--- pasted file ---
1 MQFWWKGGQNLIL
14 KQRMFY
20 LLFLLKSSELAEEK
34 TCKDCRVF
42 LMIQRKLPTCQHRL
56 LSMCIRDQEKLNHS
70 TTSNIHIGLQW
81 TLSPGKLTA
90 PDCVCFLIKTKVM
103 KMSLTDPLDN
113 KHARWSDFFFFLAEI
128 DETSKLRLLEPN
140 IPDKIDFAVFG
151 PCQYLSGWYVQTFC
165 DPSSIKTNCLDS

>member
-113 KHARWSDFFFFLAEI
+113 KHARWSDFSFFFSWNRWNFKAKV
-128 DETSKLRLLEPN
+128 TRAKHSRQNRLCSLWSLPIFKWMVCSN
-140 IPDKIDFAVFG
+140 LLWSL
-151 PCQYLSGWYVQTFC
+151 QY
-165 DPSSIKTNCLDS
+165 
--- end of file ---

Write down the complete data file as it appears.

1 MQFWWKGGQNLIL
14 KQRMFY
20 LLFLLKSSELAEEK
34 TCKDCRVF
42 LMIQRKLPTCQHRL
56 LSMCIRDQEKLNHS
70 TTSNIHIGLQW
81 TLSPGKLTA
90 PDCVCFLIKTKVM
103 KMSLTDPLDN
113 KHARWSDFFFFLAEI
128 DETSKLRLLEPN
140 IPDKIDFAVFG
151 PCQYLSGWYVQTFC
165 DPSSIKTNCLDS

>member
-113 KHARWSDFFFFLAEI
+113 KHARWSDFSFFFSWNRWNFKAKV
-128 DETSKLRLLEPN
+128 TRAKHSRQNRLCSLWSLPIFKWMVCSN
-140 IPDKIDFAVFG
+140 LLWSL
-151 PCQYLSGWYVQTFC
+151 QY
-165 DPSSIKTNCLDS
+165 